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Chapter 7 bankruptcy is referred to as a “straight” bankruptcy or a “liquidating” bankruptcy. The trustee looks at the bankruptcy estate to find “non-exempt” assets which can be sold to pay debts. Your attorney will list exemptions, allowing you to keep most, if not all of your property.
The majority of Chapter 7 bankruptcies are “No Asset” bankruptcies, meaning there are no assets for the trustee to take and sell. You keep your property. This chapter works well for people who have modest incomes and have few assets.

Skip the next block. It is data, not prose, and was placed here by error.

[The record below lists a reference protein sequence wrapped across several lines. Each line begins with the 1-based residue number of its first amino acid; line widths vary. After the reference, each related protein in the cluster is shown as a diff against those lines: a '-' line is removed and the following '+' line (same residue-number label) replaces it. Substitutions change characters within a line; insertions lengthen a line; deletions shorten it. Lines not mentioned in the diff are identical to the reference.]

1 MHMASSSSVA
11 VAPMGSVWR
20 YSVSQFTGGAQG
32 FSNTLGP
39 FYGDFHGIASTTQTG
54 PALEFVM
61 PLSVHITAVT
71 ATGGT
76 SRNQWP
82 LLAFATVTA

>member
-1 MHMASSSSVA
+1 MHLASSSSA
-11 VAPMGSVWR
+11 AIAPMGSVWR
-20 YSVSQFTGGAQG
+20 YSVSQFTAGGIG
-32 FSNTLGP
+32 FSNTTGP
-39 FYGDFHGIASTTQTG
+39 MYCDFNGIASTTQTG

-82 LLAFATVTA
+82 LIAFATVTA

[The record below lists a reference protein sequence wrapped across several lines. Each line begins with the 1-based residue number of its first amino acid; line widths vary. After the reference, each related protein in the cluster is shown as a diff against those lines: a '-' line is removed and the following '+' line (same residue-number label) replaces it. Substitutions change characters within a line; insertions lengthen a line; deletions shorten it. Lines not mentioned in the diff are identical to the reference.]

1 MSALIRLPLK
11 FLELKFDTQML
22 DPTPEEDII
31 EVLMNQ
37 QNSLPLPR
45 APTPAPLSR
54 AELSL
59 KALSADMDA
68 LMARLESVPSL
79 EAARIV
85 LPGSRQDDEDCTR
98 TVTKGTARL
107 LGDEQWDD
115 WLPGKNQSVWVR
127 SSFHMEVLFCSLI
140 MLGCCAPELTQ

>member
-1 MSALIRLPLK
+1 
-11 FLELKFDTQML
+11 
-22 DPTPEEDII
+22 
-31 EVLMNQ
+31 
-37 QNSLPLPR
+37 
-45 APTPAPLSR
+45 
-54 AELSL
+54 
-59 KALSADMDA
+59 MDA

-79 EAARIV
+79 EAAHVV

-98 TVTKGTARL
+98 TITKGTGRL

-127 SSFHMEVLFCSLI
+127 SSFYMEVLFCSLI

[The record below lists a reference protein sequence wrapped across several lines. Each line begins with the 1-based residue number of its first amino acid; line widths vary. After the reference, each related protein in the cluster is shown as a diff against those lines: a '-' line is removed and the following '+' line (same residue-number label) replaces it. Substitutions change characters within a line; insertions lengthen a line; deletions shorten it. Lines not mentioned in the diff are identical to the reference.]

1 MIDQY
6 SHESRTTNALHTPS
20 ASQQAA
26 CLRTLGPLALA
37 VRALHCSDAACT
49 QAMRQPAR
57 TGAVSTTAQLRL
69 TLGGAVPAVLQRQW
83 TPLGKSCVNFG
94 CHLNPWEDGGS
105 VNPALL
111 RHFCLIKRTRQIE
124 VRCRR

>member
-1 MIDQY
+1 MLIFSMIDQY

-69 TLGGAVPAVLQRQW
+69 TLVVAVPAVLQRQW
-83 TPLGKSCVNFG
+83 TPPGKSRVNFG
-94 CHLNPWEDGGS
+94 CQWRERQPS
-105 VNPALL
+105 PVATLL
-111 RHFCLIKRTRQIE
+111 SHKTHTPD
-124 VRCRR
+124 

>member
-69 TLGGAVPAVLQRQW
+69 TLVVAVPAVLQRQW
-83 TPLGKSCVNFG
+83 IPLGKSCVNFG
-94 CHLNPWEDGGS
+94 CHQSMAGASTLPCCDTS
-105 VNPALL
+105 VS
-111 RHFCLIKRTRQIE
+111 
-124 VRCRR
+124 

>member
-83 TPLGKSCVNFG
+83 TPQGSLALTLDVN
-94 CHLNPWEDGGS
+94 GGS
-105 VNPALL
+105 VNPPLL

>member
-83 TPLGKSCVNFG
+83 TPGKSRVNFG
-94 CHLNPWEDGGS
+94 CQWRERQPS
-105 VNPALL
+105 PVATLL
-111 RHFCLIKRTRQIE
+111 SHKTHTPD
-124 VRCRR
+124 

Chapter 13 bankruptcy is referred to as a “A Re-Organization of Debt for an Individual with a Regular Income.” The debtor keeps all his property because he is paying his debts under a court approved “Plan of Re-organization.” To fund the plan, the debtor must have sufficient excess income after the necessities of life are paid. These plans last for 3 to 5 years. These plans allow people with assets beyond the normal exemptions to keep their property and reorganize their debts within the 5 year plan. This serves as a perfect solutions for those with incomes who need time to pay back debt that they may have accumulated from a mortgage or tax lien.
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